The Mighty Conquerors of Moot Court


It has been roughly two weeks since I’ve last written, and what contrasting weeks those have been! The first was certainly relaxed, a time of falling back into the Mystic routine after a few days off to recover and readjust our bodies to east coast time and schedules that don’t quite require us to wake up at 6 am. Several of us took the break to either return home or retreat to our own little niches throughout Mystic—from the MSC to the library to Bartleby’s Coffee Shop—to work on our Literature essay or piece together our contact list for our Marine Policy research papers. This latter assignment resulted in a true “Williams-Mystic moment” for me at the end of the week when I found myself speaking to Dr. Chris Lowe, a renowned shark expert who also happened to be featured on Discovery Channel’s “Shark Week” in 2011—where else would I have had this incredible opportunity?

Of course, over the weekend we also had to prepare for another, slightly more daunting Mystic experience: Moot Court. Moot Court, similar to a mock trial, is considered almost a rite of passage, and as Katy Hall handed out our dense trial packets on Friday before we left for the weekend, we knew that its notoriety was well deserved. The packet outlined the case of private landowners versus the town of Wells, Maine: a real-life issue that brings to light the question of coastal ownership and public trust of the ocean as a natural resource.

After being divided into two teams, we were scheduled to meet for evening sessions throughout the following week with Katy Hall and Brian Wagner, a fellow lawyer who accompanied us to the Pacific Northwest. Each member of our teams took the lead on a particular argument relating to law, policy, or our court system, and by Friday we entered the courtroom armed with as much knowledge on these aspects as we could possibly retain. Katy Hall invited Williams-Mystic alum and Maine attorney Derek Langhauser to preside over the case, and three hours later, we had survived!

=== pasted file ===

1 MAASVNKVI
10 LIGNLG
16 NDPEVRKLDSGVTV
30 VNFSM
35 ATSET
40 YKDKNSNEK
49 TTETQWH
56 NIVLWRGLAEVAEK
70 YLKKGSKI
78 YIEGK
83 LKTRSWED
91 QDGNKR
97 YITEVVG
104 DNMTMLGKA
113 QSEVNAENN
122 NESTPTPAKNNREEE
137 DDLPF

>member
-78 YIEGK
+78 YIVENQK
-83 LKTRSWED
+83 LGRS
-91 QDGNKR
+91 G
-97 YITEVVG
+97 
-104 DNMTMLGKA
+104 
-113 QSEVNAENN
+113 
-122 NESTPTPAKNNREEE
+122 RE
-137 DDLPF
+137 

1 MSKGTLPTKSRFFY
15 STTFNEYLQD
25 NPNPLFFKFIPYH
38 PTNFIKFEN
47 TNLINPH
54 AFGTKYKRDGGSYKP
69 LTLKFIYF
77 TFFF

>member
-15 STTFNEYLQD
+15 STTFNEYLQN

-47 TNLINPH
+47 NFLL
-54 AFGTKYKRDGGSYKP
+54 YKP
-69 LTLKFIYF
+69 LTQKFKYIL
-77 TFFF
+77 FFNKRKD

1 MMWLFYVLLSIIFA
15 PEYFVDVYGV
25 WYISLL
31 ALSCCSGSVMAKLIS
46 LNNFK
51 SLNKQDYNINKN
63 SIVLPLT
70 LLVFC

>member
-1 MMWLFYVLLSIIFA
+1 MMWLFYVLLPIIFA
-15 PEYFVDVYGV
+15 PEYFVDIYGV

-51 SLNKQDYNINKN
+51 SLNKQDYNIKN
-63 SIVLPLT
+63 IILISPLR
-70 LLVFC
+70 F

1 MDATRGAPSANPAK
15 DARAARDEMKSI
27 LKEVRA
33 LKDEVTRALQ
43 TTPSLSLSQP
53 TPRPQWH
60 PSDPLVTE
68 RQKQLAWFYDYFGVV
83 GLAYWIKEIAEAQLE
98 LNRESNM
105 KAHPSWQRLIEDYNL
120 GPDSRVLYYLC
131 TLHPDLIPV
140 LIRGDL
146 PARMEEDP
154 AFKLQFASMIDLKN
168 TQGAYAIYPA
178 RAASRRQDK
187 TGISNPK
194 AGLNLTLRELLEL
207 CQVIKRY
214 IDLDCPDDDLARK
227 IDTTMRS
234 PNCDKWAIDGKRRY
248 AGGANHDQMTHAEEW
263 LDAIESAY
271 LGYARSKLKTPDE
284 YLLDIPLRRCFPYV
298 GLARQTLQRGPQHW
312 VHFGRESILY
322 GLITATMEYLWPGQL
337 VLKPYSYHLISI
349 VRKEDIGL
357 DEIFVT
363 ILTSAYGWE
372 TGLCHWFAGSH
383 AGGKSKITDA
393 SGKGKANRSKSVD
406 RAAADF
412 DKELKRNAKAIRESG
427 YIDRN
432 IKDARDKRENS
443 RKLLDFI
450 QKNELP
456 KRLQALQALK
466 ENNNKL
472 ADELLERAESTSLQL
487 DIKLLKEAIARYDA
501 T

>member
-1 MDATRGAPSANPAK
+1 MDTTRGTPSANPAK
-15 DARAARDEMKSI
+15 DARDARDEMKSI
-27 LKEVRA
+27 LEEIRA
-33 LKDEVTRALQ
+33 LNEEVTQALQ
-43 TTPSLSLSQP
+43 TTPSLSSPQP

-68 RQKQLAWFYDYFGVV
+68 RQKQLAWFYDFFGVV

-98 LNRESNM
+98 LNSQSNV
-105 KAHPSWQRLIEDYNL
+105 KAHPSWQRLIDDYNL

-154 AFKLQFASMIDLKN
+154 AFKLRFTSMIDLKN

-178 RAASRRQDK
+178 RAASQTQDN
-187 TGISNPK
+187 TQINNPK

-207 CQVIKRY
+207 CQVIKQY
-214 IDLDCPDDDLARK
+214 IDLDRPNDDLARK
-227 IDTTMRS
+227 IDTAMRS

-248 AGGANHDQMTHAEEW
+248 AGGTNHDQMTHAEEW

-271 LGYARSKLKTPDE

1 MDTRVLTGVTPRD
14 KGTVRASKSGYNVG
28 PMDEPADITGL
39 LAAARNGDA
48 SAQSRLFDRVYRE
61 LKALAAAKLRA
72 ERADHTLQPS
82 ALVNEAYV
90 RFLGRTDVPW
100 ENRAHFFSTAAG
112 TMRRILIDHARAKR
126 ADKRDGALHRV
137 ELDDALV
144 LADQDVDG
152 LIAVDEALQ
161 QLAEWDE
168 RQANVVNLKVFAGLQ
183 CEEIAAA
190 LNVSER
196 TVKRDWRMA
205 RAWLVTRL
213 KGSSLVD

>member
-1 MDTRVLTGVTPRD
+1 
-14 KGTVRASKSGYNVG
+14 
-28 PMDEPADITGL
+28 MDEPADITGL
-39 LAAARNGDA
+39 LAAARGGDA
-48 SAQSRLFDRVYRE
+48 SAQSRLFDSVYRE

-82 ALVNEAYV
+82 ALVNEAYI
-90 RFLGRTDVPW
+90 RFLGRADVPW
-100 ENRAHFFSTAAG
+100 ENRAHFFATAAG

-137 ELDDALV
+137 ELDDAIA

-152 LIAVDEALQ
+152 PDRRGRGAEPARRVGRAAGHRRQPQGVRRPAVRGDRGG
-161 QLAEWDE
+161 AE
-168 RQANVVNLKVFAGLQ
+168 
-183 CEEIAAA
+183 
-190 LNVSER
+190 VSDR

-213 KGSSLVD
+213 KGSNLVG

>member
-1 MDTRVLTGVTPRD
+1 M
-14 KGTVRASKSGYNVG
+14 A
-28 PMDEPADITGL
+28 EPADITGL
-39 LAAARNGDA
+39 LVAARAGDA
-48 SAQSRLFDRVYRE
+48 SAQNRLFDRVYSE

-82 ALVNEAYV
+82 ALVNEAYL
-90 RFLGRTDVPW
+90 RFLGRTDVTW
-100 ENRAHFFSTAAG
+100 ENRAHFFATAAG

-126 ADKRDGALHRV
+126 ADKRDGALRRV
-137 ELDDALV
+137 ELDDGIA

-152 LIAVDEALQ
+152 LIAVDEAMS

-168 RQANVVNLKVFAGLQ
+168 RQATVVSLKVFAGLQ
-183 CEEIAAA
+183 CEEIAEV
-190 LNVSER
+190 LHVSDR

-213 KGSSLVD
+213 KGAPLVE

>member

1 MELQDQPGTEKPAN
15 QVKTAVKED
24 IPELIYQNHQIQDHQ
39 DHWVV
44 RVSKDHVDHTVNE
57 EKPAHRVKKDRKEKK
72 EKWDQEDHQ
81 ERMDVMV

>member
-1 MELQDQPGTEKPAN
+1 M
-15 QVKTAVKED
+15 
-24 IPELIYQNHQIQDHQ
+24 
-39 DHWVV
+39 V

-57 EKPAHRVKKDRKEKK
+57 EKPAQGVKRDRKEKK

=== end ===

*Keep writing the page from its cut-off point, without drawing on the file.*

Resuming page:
As the closing argument for the landowners (who coincidentally also won the case), I could only sit there through the rest of the trial and admire the confidence with which my fellow classmates on both sides answered the judge’s questions. Our understanding of the case had grown exponentially since our first meeting, and it was incredible to see just how far we had come.

Now as I sit here, plopped on our insanely comfortable living room couch in Albion House and watching men in kilts walk by in preparation for Mystic’s renowned St. Patrick’s Day parade, I am beginning to think about our final field seminar. We leave for Louisiana on Tuesday morning (fortunately we’ve become used to the midnight wake-up call by the third time around), and though it feels as if we literally just returned from the Pacific Northwest, I think we are all excited to see what the southern coast has to offer.

I am a little incredulous that we are already preparing for this last trip. Time has flown by since our arrival at Mystic, and it only seems to go faster on these seminars. Still, I look forward to seeing the way the culture and the environment interact on a coastline that is rapidly changing, and it will be interesting to compare New Orleans to the other places we have visited. I also hear that lots of dancing and good food will be involved…only a few more days until we find out!

Fair Winds,


Author: williamsmystic

A one semester interdisciplinary ocean and coastal studies program integrating marine science, maritime history, environmental policy, and literature of the sea.

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